The eminent theatrical impresario and stage director Basil Dean was born on 27 September 1888 at Croydon, the son of Harding Hewar Dean and his wife Elizabeth Mary (née Winton). He was educated at Whitgift School and made his first stage appearance at the Opera House, Cheltenham, in September 1906 as Trip in “The School for Scandal”. He acted a number of roles in Miss Horniman’s company at the Midland Hotel Theatre, Manchester, from 1907 to 1910, and in the spring of 1911 he became the first controller of the experimental Kelly’s Theatre in Liverpool, out of which emerged the Liverpool Playhouse. In 1912-1913 he was in charge of stage construction work at the Birmingham Repertory Theatre. He was associated with Barry Jackson and Sir Herbert Beerbohm Tree and organized entertainments for the troops during World War I. He was awarded the MBE in 1918. In 1919, with Alec Rea, he formed the Readean Company, in a partnership that made many important contributions to the British theatre in the 1920s. In 1922 he was appointed consultant on stage lighting for the General Electric Company, Ltd. His partnership with Rea was terminated in July 1926 and the next month he formed Basil Dean Productions. He was managing director of L.B.D. Productions from 1939 to 1946 and also served as Director of the National Service Entertainments.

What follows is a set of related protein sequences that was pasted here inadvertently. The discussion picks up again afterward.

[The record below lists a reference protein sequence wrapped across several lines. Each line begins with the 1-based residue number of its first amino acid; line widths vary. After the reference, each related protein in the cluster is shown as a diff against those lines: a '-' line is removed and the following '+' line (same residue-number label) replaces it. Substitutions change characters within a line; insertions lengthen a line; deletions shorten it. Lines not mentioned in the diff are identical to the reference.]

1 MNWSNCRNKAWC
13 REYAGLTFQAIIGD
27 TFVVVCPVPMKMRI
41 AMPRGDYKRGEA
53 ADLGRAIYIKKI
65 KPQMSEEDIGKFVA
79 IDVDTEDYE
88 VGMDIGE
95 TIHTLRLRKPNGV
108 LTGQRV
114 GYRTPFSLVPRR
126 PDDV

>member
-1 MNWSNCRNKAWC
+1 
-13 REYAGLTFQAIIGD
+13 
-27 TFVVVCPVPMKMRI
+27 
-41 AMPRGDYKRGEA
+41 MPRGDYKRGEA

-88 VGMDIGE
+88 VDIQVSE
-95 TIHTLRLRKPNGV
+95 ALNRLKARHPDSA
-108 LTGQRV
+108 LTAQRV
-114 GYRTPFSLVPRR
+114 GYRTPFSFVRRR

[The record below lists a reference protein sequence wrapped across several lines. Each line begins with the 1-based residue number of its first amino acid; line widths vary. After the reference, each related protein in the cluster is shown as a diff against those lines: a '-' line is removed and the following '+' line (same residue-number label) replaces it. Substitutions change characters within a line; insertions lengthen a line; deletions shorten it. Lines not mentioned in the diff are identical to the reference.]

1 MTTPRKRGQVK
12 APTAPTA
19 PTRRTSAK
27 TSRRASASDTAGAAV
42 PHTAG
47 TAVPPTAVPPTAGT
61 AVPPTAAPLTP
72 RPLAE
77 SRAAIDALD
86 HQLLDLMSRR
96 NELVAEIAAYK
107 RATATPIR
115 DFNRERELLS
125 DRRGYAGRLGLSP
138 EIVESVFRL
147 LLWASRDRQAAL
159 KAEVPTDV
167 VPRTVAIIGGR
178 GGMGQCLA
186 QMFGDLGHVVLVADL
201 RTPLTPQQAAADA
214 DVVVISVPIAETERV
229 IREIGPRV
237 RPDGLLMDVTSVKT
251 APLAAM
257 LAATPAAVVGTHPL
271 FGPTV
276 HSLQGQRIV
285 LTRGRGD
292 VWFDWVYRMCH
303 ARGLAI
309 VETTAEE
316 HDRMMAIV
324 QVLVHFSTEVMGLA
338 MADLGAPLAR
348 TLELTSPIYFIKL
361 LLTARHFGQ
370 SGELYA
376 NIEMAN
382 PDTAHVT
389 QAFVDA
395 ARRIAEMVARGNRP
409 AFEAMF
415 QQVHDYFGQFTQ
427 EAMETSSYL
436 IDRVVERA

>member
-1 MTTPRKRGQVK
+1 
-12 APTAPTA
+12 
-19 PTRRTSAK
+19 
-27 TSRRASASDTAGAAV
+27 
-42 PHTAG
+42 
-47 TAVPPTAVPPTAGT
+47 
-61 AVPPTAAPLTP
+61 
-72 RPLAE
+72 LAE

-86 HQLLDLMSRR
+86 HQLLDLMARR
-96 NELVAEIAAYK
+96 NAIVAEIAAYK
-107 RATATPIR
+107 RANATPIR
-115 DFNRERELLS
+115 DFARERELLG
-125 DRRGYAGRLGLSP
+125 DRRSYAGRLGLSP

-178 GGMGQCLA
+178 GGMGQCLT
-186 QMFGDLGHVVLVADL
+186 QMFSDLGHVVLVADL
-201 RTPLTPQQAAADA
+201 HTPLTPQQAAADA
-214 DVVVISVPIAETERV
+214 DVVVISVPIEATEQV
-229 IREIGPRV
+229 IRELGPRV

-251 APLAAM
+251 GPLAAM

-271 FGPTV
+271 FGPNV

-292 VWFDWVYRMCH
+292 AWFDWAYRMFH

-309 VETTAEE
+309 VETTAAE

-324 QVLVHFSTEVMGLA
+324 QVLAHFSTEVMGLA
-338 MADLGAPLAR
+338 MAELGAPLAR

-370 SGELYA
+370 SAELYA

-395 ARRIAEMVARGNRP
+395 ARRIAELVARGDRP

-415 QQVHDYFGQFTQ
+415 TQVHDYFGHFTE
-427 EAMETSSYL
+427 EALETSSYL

Dean was among the first to make talking pictures in Britain and was the first Chairman and Managing Director of Associated Talking Pictures, Ltd, British Film Distributors, Ltd, and Ealing Studios. Throughout his distinguished and varied career he also directed and produced numerous plays and films, including many of the films of Gracie Fields. He brought “The Inspector Calls” to the stage at the New Theatre (Old Vic) in October 1946. Among his many significant productions after the Second World War was “The Aspern Papers” (Queen’s 1959), with Michael Redgrave and Flora Robson.
Dean became a member of the Garrick Club in 1939 and was honoured with the CBE in 1947. He died in 1971. A very important archive of his papers, covering some 60 years of his career, including correspondence with many leading theatrical figures, press cuttings, promptbooks, set and costume designs, reviews and programmes, is in the John Rylands Library, Manchester University. (OCT, WWWT)